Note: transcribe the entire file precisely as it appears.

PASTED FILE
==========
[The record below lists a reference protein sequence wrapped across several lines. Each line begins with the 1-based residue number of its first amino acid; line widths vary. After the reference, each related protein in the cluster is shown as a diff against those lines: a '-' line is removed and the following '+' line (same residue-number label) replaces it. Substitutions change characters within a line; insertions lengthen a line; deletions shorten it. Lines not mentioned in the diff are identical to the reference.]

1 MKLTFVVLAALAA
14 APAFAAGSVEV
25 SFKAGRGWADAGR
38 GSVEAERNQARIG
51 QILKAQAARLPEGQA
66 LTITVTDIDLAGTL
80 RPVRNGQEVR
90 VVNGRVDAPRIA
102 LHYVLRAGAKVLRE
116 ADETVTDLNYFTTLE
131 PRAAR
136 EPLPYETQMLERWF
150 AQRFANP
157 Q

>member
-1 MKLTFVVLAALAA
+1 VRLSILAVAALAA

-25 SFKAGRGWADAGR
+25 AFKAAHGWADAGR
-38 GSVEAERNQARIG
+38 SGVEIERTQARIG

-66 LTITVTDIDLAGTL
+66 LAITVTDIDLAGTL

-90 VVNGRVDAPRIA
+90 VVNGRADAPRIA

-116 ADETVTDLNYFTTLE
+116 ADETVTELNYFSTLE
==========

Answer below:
[The record below lists a reference protein sequence wrapped across several lines. Each line begins with the 1-based residue number of its first amino acid; line widths vary. After the reference, each related protein in the cluster is shown as a diff against those lines: a '-' line is removed and the following '+' line (same residue-number label) replaces it. Substitutions change characters within a line; insertions lengthen a line; deletions shorten it. Lines not mentioned in the diff are identical to the reference.]

1 MKLTFVVLAALAA
14 APAFAAGSVEV
25 SFKAGRGWADAGR
38 GSVEAERNQARIG
51 QILKAQAARLPEGQA
66 LTITVTDIDLAGTL
80 RPVRNGQEVR
90 VVNGRVDAPRIA
102 LHYVLRAGAKVLRE
116 ADETVTDLNYFTTLE
131 PRAAR
136 EPLPYETQMLERWF
150 AQRFANP
157 Q

>member
-1 MKLTFVVLAALAA
+1 VRLSILAVAALAA

-25 SFKAGRGWADAGR
+25 AFKAAHGWADAGR
-38 GSVEAERNQARIG
+38 SGVEIERTQARIG

-66 LTITVTDIDLAGTL
+66 LAITVTDIDLAGTL

-90 VVNGRVDAPRIA
+90 VVNGRADAPRIA

-116 ADETVTDLNYFTTLE
+116 ADETVTELNYFSTLE